Contact lost, India terminates first moon mission
BANGALORE, India (Reuters) - India terminated its first mission to the moon Sunday, a spokesman for the national space agency said, a day after scientists lost all contact with an unmanned spacecraft orbiting the moon.
"Our efforts to establish contact have failed. The mission has been terminated," said S. Satish, spokesman of the Indian Space Research Organization (ISRO). "There was no point continuing with the mission."
Anomaly spoils China's string of successful launches
BY STEPHEN CLARK
Posted: August 31, 2009
Breaking a 13-year streak of successful launches, a Chinese Long March rocket failed to deliver an Indonesian communications satellite to its planned orbit Monday.
-- NASA STS-128 MCC Status Report #06 1 p.m. CDT Monday, Aug. 31, 2009
-- NASA STS-128 Execute Package FD04
-- NASA ISS On-Orbit Status 31 August 2009
"Pilot Kevin Ford and Expedition 20 Flight Engineer Mike Barratt will use the station robotic arm to move the Leonardo Multi-Purpose Logistics Module (MPLM) from Discovery's payload bay to the Earth-facing port on the station's Harmony module. They're expected to start the nearly three-hour maneuver just after 2:30 p.m. Mission specialists Christer Fuglesang of the European Space Agency and Tim Kopra will assist with the attachment and activation activity. After leak checks and pressurization, the teams are expected to open the hatches to the cargo module at 12:34 a.m. Tuesday. The MPLM is carrying 15,000 pounds of supplies and equipment for use on the station, including more science facilities. The crew will spend the next several days
unloading the hardware."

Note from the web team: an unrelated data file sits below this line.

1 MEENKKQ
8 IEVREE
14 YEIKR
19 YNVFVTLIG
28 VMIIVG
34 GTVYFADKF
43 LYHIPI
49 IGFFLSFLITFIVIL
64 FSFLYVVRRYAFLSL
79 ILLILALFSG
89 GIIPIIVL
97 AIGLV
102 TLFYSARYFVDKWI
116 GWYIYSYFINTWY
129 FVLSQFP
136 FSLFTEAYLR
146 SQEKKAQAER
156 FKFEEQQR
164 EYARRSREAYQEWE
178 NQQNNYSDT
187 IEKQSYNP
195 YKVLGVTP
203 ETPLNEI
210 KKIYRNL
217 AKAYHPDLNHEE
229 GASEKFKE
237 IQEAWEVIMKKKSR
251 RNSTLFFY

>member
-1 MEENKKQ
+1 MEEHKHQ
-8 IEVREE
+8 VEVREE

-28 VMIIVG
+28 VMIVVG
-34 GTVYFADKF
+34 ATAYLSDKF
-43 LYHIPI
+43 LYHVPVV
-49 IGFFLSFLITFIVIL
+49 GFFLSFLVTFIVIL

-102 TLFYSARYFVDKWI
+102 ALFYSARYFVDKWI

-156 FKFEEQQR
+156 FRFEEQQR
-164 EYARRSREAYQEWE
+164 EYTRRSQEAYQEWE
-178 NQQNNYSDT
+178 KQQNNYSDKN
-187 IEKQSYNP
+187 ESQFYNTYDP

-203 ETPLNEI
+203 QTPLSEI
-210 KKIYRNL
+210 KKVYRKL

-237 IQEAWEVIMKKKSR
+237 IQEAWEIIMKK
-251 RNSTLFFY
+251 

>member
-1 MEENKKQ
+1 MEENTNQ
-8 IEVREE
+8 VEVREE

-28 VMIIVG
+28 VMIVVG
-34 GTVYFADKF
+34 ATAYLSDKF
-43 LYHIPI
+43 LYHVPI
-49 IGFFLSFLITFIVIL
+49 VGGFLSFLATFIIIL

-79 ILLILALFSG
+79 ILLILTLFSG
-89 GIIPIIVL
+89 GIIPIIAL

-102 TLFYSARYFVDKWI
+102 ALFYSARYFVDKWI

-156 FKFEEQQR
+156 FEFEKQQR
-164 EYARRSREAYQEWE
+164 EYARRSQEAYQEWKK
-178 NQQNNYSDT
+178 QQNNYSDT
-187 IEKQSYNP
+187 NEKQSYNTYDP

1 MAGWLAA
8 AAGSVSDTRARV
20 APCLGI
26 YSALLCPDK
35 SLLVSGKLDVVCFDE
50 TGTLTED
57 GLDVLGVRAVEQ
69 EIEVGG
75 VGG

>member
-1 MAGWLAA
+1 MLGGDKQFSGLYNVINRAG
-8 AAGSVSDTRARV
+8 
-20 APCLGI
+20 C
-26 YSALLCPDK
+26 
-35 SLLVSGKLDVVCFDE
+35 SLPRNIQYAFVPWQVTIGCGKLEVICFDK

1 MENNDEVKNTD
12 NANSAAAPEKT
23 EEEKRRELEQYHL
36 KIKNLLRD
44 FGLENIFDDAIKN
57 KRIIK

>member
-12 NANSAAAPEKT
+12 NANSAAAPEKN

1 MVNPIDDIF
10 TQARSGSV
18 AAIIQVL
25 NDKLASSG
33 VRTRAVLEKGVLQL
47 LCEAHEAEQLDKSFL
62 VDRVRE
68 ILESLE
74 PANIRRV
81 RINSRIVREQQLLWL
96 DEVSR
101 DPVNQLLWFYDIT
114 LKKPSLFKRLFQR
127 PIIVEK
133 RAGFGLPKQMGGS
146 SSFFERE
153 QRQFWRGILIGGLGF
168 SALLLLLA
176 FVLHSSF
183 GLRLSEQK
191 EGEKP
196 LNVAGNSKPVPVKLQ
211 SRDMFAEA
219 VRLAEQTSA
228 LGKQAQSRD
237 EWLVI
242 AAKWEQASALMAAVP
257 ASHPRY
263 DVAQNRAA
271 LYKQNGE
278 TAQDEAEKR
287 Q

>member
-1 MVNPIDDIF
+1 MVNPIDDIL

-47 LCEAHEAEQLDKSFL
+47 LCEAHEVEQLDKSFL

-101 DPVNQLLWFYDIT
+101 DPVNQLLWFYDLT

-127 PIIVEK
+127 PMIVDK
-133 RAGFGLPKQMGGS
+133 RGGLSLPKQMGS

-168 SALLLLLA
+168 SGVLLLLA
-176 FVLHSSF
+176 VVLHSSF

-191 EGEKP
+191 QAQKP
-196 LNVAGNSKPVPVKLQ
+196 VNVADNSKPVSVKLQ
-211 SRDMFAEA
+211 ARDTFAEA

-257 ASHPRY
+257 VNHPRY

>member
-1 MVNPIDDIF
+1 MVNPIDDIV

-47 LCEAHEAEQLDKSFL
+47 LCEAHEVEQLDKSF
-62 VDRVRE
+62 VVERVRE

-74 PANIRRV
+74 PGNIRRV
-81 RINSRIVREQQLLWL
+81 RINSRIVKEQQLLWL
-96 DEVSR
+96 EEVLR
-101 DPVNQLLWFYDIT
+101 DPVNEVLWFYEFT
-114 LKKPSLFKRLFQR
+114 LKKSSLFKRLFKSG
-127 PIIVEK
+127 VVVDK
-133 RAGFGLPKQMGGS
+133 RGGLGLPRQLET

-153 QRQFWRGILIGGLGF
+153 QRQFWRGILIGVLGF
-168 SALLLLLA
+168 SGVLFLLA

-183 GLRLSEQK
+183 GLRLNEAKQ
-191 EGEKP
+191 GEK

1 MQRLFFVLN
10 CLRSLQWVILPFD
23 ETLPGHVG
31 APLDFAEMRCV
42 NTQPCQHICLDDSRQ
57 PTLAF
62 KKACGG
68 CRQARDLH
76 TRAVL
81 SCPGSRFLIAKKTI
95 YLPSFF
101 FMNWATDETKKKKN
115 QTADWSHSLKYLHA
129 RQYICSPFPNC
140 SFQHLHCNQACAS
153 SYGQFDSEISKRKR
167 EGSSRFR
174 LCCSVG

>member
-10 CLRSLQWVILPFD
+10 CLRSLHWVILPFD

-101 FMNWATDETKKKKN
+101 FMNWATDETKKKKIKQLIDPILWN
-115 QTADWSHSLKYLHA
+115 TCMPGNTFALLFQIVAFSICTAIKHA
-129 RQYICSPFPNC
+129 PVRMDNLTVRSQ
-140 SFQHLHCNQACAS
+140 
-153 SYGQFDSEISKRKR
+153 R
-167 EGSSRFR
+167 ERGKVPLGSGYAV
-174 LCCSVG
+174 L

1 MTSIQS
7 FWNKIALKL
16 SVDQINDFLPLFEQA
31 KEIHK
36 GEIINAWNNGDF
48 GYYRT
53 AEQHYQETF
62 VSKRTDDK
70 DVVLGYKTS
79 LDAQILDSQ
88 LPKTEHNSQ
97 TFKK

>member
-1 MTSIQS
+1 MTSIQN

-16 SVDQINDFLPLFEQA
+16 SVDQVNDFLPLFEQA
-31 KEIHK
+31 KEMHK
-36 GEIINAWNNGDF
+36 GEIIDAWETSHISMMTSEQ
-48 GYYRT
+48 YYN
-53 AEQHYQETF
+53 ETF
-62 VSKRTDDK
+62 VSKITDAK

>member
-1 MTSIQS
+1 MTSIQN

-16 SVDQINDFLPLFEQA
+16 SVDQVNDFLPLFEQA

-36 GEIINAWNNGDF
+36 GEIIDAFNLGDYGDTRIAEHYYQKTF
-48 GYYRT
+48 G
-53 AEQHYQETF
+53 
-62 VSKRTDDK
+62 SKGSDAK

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Giving NASA a clear mission
A common refrain among space advocates is that NASA is given too much to do and too little funding to accomplish it. G. Ryan Faith makes the case for giving NASA a straightforward mission -- space exploration -- and prioritizing its tasks accordingly.
MEDIA ADVISORY : M09-165
NASA to Brief Media about Completion of Orion Vehicle Design Review
WASHINGTON -- NASA will host a teleconference Tuesday, Sept. 1, at 3 p.m. EDT to discuss the conclusion of the preliminary design review for the Orion crew exploration vehicle.
The preliminary design review is one of a series of reviews that occurs before hardware manufacturing may begin. As the review process progresses, detailed parts of the vehicle design are assessed to ensure the overall system can meet all NASA requirements for safe and reliable flight. The Orion Project's review process culminates in a board meeting held at NASA's Johnson Space Center in Houston beginning Aug. 31.
The briefing participants are:
-Geoff Yoder, director, Constellation Systems Division, NASA Headquarters, Washington
-Jeff Hanley, manager, Constellation Program, NASA's Johnson Space Center
-Mark Geyer, manager, Orion Project, NASA's Johnson Space Center
Reporters should contact Grey Hautaluoma at 202-358-0668, or Ashley
Edwards at 202-358-1756, by noon Sept. 1 for dial-in information.
To listen to live streaming audio of the call, visit:
For more information about the Orion crew exploration vehicle, visit:
The H-II Transfer Vehicle (HTV) is a unmanned resupply spacecraft to resupply the Kibō Japanese Experiment Module (JEM) and the rest of the International Space Station (ISS). The Japan Aerospace Exploration Agency (JAXA) has been working on the design since the early 1990s. Originally intended to be launched in 2001, The first mission is scheduled on September 11, 2009.
WHAT THE MIND CAN CONCEIVE, AND BELIEVE, IT WILL ACHIEVE - LRK